Take the 2-minute tour ×
Super User is a question and answer site for computer enthusiasts and power users. It's 100% free, no registration required.

Whenever my Raspberry Pi is connected to the network (via ethernet) the entire network is slowed to a crawl. On my main computer, ping times for google.com go from ~10ms to ~200ms and it takes forever to load web pages. Connections are also slow on the Pi, with an apt-get update showing pathetic speeds in the order of 1KB/s. Turning off the Pi completely removes the drag from the network. Interestingly, the local network appears to be fine, with scp copying files at reasonable rates; around 4.5MB/s to the Pi.

I've tried static and dynamic IP addresses for the Pi, but both have the same problems. Switching from Raspbian to Arch also had no effect.

I've checked the connection's duplex with dmesg | grep -i duplex, which shows that the Pi's connection is running at 100Mbps, full-duplex, as expected.

My modem/router is a Billion 7404VNPX (an Australian thing); relatively high-end, albeit a bit buggy at times (it will occasionally delete all its firewall settings). It assigns IPs in the range 192.168.1.1 to 192.168.1.20 and has 192.168.1.254 as its own IP. When I assign static IPs I tend to use the 192.168.1.200 area. I recently tested the connection with the Pi plugged straight into the modem (rather than via a wall socket) and it managed to crash it entirely!

I am starting to suspect that my modem isn't as reliable as I previously thought, so I'll try and get onto someone else's wired network in the next few days.

share|improve this question
    
It sounds like the network device on the Raspberry Pi is to blame. Are you connecting to your connection through the Wireless or Lan adapter? –  Ramhound Jun 30 '13 at 8:20
    
If the Pi slows WAN traffic but not LAN traffic, then the Pi is almost certainly doing something to the WAN, not the LAN. –  David Schwartz Jul 5 '13 at 7:08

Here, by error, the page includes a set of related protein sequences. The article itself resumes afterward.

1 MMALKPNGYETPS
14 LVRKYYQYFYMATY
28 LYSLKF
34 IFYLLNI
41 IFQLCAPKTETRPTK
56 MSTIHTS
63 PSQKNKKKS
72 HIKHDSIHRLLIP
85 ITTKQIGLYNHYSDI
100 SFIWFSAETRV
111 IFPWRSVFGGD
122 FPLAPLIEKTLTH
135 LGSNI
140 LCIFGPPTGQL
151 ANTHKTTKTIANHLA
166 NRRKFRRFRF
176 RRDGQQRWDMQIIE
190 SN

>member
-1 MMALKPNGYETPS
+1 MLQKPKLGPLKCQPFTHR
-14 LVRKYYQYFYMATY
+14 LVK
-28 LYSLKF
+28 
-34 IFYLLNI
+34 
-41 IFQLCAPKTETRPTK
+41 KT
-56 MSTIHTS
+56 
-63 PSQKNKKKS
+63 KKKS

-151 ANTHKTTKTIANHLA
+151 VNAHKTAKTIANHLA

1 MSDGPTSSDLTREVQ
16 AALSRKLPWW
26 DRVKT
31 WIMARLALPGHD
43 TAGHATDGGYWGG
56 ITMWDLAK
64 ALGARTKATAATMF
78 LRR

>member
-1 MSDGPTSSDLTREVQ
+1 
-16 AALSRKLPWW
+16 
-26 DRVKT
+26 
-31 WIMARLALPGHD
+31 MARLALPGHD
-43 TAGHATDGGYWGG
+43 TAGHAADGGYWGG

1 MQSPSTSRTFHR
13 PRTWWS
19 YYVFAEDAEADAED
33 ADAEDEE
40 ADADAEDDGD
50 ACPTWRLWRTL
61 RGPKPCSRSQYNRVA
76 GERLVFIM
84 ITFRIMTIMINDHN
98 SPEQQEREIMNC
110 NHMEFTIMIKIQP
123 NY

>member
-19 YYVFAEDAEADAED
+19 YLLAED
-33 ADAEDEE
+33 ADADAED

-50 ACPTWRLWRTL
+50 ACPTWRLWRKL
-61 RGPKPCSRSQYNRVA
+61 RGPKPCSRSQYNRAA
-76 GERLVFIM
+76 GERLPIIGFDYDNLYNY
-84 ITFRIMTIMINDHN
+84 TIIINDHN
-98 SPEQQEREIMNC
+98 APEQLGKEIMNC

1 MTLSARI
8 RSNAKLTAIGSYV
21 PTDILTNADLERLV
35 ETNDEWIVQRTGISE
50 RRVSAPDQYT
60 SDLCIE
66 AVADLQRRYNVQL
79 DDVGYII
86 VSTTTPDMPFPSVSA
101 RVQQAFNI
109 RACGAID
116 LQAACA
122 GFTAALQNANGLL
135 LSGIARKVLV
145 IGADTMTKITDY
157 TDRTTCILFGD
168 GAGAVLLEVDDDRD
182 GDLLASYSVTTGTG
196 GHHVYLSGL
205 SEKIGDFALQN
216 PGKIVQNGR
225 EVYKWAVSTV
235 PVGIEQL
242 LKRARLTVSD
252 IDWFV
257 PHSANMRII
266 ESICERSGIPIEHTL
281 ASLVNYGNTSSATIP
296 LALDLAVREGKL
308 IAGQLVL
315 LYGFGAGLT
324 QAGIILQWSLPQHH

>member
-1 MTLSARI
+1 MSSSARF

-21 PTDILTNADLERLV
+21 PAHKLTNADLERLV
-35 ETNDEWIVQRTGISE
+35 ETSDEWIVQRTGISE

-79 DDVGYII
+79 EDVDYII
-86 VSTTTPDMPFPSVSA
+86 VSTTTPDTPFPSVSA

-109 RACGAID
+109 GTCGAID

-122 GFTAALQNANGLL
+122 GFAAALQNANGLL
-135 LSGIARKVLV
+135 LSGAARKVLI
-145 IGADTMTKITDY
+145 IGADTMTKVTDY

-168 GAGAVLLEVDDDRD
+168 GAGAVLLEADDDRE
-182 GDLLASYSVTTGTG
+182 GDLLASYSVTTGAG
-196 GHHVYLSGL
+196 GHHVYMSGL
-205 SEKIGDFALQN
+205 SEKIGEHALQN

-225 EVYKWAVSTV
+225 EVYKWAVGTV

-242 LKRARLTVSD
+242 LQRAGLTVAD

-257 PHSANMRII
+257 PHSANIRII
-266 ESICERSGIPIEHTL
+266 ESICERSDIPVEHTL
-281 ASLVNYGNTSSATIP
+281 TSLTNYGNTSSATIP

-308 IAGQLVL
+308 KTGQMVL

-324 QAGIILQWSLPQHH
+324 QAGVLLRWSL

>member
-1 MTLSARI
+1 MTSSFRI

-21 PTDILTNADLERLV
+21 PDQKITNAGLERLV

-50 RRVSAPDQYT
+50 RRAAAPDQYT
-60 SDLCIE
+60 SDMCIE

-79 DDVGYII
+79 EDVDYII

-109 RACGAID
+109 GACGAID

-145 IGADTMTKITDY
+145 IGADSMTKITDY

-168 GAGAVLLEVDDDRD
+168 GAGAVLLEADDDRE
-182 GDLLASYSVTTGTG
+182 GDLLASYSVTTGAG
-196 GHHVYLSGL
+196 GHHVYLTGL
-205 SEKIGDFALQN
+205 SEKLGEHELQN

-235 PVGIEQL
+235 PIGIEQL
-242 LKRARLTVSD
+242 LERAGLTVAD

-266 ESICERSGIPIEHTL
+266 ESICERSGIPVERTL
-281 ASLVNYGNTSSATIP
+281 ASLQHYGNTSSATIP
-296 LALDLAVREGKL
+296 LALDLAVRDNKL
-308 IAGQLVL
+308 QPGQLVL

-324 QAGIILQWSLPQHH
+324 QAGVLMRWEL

@david My thinking exactly, it must be doing something to the WAN, although I can't work out what, and it seems to be OS independent. I'm using the ethernet port on the pi at the moment, but I have a USB wifi adapter that I'll try out... (I suspect this will fix it, although it's less than ideal) –  gnusouth Jul 5 '13 at 11:03

2 Answers 2

You talk about it slowing the entire network and then just reference a ping to Google. There is a big difference between LAN and WAN. Assuming you are just having slowness over your WAN to external sites, have you ruled out that the Pi is downloading anything? It tends to download updates/install packages on a fresh install of many applications.

share|improve this answer
    
Interesting, I just tried a file transfer from my desktop to the Pi and it averaged around 4.5MB/s, which isn't too shabby considering the 100mbit connection and the slow SD card. However I don't think the Pi is up to anything; netstat just shows the ssh connection and some ntp time stuff. I disabled ntp in case it was pestering the time server or something silly, but it made no difference. –  gnusouth Jun 30 '13 at 11:59

Try using a crossover cable and connect it directly to your computer using static IP - If the scp is still slow, it's either a configuration problem or the network adapter on the PI is faulty.

share|improve this answer
    
Do you reckon 4.5MB/s is too slow for writing to an SD card? I thought that seemed kind of ok –  gnusouth Jun 30 '13 at 12:54
    
What class is the SD card? I always use class 10 –  JohnnyVegas Jun 30 '13 at 17:44
    
I just tried it with a crossover cable and got 4.5MB/s again. The card is class 4 though, and dd'ing zeros runs at about 7MB/s –  gnusouth Jun 30 '13 at 23:35
    
The class is more or less equal to MB per sec. 1 for 1mb/s etc. sounds about right for a C4. A C10 is about 9.5mb/s for me. –  JohnnyVegas Jul 1 '13 at 21:50

Your Answer

 
discard

By posting your answer, you agree to the privacy policy and terms of service.

Not the answer you're looking for? Browse other questions tagged or ask your own question.